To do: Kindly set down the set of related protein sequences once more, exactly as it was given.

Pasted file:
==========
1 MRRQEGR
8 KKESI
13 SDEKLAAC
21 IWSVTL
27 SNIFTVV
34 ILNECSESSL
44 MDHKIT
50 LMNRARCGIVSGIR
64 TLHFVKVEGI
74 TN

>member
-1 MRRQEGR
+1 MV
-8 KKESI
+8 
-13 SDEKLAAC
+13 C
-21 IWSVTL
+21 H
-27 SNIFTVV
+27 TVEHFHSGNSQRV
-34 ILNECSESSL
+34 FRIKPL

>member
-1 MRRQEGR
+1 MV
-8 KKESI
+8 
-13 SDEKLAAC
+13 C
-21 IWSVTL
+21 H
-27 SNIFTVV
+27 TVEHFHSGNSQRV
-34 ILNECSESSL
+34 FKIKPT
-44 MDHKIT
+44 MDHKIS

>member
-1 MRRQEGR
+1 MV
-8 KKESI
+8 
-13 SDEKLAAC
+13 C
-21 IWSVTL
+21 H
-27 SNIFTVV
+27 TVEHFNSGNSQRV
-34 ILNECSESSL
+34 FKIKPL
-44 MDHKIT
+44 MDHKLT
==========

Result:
1 MRRQEGR
8 KKESI
13 SDEKLAAC
21 IWSVTL
27 SNIFTVV
34 ILNECSESSL
44 MDHKIT
50 LMNRARCGIVSGIR
64 TLHFVKVEGI
74 TN

>member
-1 MRRQEGR
+1 MV
-8 KKESI
+8 
-13 SDEKLAAC
+13 C
-21 IWSVTL
+21 H
-27 SNIFTVV
+27 TVEHFHSGNSQRV
-34 ILNECSESSL
+34 FRIKPL

>member
-1 MRRQEGR
+1 MV
-8 KKESI
+8 
-13 SDEKLAAC
+13 C
-21 IWSVTL
+21 H
-27 SNIFTVV
+27 TVEHFHSGNSQRV
-34 ILNECSESSL
+34 FKIKPT
-44 MDHKIT
+44 MDHKIS

>member
-1 MRRQEGR
+1 MV
-8 KKESI
+8 
-13 SDEKLAAC
+13 C
-21 IWSVTL
+21 H
-27 SNIFTVV
+27 TVEHFNSGNSQRV
-34 ILNECSESSL
+34 FKIKPL
-44 MDHKIT
+44 MDHKLT